Latin America Daily Briefing
Argentine President Javier Milei’s “mega” presidential decree, that seeks to carry out extensive reform in one fell swoop, faces political, judicial and popular challenges. For the second night in a row, protesters gathered banging pots and pans in different cities. Argentina’s largest union confederation will file a legal challenge and will demonstrate for the decree’s overturn, next week. They are analyzing a general strike. And other legal challenges were filed yesterday. (Ámbito, Ámbito, Página 12, Página 12, Anfibia, See yesterday’s post.)
Argentine opposition lawmakers from across the political spectrum — with the exception of a faction of the conservative PRO party — expressed rejection. Most take issue with the unprecedented strategy of reforming more than 300 laws in one decree — affecting everything from the right to strike to making soccer clubs for profit — saying it overrides the democratic division of powers.
A significant chunk of center-right leaders said they support Milei’s agenda, and have sought to guarantee the new administration’s governability, but that the content of the decree should be broken up into a series of bills to be addressed by Congress, reports La Nación. (See also Página 12.) Some members of the centrist Unión Cívica Radical party have called for a “Mirror Law,” a bill containing all the measures of the decree, that would permit lawmakers to approve or reject individual reforms. (La Política Online)
Constitutional experts have questioned the legality of the omnibus decree. (Infobae)
Leftist parties also take issue with the content of the reform, which rolls back labor regulations, protection of national industry, and pharmaceutical oversight. (Página 12)
Myriam Bregman, a prominent leftist and former presidential candidate, called the edict a “battle plan against working people.” Juan Grabois, a well-known social leader and politician, claimed Milei had decreed “the establishment of an absolute monarchy … bent on using heavy ammunition to attack the country’s middle and lower classes.” (Guardian)
- Nicaraguan authorities detained Bishop Isidro del Carmen Mora Ortega on Wednesday, a day after he said that the Episcopal Conference of Nicaragua “remains in prayer” for Monsignor Rolando Álvarez — a political prisoner in Nicaragua. President Daniel Ortega and Vice President Rosario Murillo have redoubled their persecution of the Catholic Church and are specifically targeting the highest ecclesiastical authorities, reports El País.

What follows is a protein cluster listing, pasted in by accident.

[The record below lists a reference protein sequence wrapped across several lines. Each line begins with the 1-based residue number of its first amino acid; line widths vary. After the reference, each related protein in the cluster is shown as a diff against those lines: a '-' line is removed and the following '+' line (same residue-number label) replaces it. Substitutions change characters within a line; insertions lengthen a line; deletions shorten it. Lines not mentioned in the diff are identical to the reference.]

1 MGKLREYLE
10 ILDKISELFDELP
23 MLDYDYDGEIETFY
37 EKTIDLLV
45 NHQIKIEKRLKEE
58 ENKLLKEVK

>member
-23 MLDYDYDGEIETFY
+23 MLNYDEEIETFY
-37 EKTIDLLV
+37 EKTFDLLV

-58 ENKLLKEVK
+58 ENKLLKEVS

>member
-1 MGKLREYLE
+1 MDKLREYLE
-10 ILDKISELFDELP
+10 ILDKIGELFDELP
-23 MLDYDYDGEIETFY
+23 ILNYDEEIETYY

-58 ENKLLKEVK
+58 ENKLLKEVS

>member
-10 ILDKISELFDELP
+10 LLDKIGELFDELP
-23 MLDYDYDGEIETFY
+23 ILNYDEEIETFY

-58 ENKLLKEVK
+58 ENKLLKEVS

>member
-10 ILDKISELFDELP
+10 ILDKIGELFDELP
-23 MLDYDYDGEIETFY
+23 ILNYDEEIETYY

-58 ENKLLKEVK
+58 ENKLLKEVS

- The Venezuela-U.S. prisoner swap is an indication of potential political advances in Venezuela, writes Luz Mely Reyes in El País. (See yesterday’s post.)
- Human rights activists believe the Mexican government’s review of the official register of “disappeared” people, carried out with little transparency, could be a ploy to reduce negative statistics. The move follows the increasing politization of the registry, which serves as a proxy for Mexico’s continuing insecurity, reports the Guardian.
- “The last year has seen criminal groups turn political chaos to their advantage throughout Latin America and the Caribbean. InSight Crime’s investigators break down the year’s biggest stories from across the region.”
- Cuba’s government announced a package of economic measures for next year “that will make life more expensive for families on the island in the short term,” reports El País.
- Illegal mining has expanded rapidly throughout Peru’s Loreto region in recent years, with miners emboldened by the combination of absent authorities and rising gold prices. More than 170,000 Indigenous inhabitants across the Peruvian Amazon could be affected by the ensuing pollution and threat of disease, reports the Guardian.
- “The number of extortion cases recorded in Ecuador has skyrocketed over the past year, suggesting that the country’s fragmenting criminal gangs are seeking new sources of income,” reports InSight Crime.
- U.S. President Joe Biden spoke with his Mexican counterpart Andrés Manuel López Obrador yesterday to address the migration crisis in the region, reports El País.
- Biden said he will send top U.S. officials to Mexico in the coming days to seek help with the record migration surge that prompted U.S. authorities to shut down two major railway crossings and other ports of entry, reports the Washington Post.
- Two children Guinea who were abandoned in a Colombia airport have been taken into government custody. “Migrants from Africa increasingly use South American and Central American airports as stepping stones on the long route to the U.S.,” reports the Guardian.
- Colombia’s government wants to recover objects from a valuable 300-year-old shipwreck, a controversial move critics say could affect archeological artifacts, reports the Guardian.
- Cristóbal Rovira Kaltwasser discusses the historical context, ideological characteristics, and consequential impact of the recent far-right advances in Latin America on the Rev Dem podcast. Although the issues the Latin American far-right emphasizes are different from those of their European counterparts, Kaltwasser identifies common denominators: “From an ideological point of view, the key issues being politicized are moral conservatism, taking very harsh stances on issues related, for example, to gay rights and abortion, and a mano dura, having iron fist policies against crime.” — Ideas Letter
December 26, 2023